Last night I waded in to an interesting discussion about Alzheimer’s disease and memory loss at the (always interesting) Dana Centre. One woman observed that the selective memory loss that goes with Alzheimer’s could be a blessing, because it allowed people to wipe away recent bitterness and return to happier stages in their relationships.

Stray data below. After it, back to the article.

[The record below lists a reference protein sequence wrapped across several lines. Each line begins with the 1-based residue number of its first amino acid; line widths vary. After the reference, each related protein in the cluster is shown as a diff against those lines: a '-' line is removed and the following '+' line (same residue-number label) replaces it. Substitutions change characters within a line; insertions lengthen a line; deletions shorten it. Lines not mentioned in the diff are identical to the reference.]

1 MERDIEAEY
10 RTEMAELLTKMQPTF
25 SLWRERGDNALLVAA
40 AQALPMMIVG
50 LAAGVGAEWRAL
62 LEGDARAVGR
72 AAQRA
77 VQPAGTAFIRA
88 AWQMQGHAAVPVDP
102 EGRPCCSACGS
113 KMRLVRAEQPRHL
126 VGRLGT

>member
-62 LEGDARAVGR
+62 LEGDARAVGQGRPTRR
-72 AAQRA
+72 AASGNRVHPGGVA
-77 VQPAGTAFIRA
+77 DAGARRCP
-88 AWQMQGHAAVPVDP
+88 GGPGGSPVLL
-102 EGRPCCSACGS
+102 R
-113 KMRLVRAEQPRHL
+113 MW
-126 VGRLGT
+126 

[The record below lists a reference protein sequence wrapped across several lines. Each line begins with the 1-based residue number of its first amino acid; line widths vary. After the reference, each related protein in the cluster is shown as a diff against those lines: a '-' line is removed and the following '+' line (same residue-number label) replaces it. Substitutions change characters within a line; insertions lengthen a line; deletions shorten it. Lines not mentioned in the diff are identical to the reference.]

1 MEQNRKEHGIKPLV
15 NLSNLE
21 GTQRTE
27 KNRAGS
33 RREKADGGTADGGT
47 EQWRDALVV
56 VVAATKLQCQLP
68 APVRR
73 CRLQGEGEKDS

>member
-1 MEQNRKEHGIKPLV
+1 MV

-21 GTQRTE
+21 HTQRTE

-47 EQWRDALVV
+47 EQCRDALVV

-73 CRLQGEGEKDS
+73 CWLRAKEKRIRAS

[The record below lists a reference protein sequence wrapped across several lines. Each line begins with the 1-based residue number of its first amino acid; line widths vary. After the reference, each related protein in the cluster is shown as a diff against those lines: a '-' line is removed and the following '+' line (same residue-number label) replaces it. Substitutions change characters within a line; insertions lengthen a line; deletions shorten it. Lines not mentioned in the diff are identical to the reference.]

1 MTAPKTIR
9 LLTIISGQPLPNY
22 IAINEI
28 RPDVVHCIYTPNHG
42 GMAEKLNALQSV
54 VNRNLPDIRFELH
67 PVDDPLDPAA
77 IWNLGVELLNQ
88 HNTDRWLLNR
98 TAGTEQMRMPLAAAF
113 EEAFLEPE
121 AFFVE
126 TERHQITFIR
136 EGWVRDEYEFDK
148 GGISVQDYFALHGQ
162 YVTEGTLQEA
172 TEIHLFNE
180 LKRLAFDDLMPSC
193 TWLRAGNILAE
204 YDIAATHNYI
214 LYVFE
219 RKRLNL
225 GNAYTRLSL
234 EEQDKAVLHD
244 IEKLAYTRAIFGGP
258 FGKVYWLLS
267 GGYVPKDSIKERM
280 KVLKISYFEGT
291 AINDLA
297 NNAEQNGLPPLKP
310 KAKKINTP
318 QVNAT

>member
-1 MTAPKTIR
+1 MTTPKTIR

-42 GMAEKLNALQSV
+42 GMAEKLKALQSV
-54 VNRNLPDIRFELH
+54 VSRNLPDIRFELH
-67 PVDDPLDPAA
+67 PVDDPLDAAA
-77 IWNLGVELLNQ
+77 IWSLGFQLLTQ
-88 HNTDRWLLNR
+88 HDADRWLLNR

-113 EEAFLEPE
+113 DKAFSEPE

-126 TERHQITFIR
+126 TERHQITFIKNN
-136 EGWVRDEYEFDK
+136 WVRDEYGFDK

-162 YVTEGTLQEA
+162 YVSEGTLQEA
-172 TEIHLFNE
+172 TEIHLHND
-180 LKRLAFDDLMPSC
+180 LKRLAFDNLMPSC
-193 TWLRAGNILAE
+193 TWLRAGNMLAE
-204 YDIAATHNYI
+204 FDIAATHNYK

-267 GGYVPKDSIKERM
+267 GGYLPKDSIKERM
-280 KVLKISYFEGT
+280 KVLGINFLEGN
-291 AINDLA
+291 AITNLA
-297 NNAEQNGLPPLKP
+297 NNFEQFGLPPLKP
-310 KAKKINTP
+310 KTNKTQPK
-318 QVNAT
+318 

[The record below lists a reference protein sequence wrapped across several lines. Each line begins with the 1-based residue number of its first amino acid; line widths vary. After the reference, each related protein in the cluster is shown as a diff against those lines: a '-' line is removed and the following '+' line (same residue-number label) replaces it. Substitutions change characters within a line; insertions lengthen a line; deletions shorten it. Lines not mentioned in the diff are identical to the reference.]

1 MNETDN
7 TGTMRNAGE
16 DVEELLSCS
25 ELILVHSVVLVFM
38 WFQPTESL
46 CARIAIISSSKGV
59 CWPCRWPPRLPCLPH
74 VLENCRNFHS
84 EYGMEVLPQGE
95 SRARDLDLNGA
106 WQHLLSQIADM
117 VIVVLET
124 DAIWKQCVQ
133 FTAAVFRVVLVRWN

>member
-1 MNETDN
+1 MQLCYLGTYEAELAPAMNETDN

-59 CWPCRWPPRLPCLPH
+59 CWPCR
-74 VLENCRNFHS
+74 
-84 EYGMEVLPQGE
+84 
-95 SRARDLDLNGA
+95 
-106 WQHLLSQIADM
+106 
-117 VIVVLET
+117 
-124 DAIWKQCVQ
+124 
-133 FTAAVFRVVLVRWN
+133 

Interesting ideas are like London buses. None for ages and then two come along at once. So today I find another upside to memory loss, described in The Guardian by author Mark Ravenhill. He’s lost six weeks of his life, part of a chain that began with HIV infection and moved through toxoplasmosis and epilepsy. As a result, he’s changed the way he thinks about narrative, and the way he writes plays. His new format — gobbets of drama interlinked but not sequential — seems ideal for our follow-the-link internet age. A new cycle of 10 plays “Shoot/Get Treasure/Repeat” will be showing around London in the first three weeks of April. More info here.